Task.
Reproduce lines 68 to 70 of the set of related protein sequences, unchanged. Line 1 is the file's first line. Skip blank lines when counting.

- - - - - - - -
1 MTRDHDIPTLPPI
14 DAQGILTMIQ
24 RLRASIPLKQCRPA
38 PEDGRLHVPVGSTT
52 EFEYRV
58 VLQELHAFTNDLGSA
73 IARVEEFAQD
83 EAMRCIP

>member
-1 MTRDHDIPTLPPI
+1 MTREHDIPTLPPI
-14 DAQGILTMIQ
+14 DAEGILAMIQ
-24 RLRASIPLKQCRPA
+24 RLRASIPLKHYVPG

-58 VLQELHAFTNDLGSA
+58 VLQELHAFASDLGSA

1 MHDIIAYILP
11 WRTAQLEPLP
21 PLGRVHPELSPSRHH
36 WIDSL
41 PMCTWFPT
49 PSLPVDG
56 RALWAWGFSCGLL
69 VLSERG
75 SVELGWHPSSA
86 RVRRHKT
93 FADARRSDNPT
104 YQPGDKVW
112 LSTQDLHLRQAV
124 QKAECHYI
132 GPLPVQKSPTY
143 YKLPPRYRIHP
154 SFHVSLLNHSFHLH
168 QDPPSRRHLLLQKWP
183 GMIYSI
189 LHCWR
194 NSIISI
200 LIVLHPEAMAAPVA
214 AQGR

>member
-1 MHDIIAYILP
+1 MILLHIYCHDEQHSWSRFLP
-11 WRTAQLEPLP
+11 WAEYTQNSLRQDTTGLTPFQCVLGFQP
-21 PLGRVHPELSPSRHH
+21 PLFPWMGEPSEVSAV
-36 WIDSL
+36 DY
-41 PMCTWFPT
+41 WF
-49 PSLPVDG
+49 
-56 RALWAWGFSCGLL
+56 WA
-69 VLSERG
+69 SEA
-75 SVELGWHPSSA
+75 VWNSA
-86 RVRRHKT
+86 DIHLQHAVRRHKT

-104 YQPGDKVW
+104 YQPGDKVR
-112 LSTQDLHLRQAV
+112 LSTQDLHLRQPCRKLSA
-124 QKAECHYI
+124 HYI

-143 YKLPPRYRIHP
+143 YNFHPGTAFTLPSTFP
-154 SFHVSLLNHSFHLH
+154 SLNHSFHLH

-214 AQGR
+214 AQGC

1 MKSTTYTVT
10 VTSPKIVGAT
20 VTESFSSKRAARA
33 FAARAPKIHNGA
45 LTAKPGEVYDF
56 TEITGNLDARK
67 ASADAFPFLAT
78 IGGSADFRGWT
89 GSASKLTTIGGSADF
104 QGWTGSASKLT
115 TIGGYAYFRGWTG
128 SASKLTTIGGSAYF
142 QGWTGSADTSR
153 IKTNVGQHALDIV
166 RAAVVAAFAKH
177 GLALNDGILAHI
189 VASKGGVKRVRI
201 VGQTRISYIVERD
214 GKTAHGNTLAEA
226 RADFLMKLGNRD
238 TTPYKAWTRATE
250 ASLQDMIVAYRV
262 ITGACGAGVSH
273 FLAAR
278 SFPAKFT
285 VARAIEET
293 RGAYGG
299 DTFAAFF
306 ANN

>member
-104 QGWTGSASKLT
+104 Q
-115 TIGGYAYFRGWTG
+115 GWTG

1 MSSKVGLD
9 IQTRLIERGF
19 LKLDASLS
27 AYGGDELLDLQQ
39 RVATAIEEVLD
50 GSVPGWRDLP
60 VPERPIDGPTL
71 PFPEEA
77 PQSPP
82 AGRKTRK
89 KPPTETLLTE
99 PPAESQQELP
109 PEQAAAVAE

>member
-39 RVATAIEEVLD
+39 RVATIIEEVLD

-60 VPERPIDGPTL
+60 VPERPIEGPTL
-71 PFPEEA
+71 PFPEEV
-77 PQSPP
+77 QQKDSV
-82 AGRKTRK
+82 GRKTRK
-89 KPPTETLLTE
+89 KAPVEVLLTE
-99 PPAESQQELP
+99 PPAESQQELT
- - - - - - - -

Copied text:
-143 YKLPPRYRIHP
+143 YNFHPGTAFTLPSTFP
-154 SFHVSLLNHSFHLH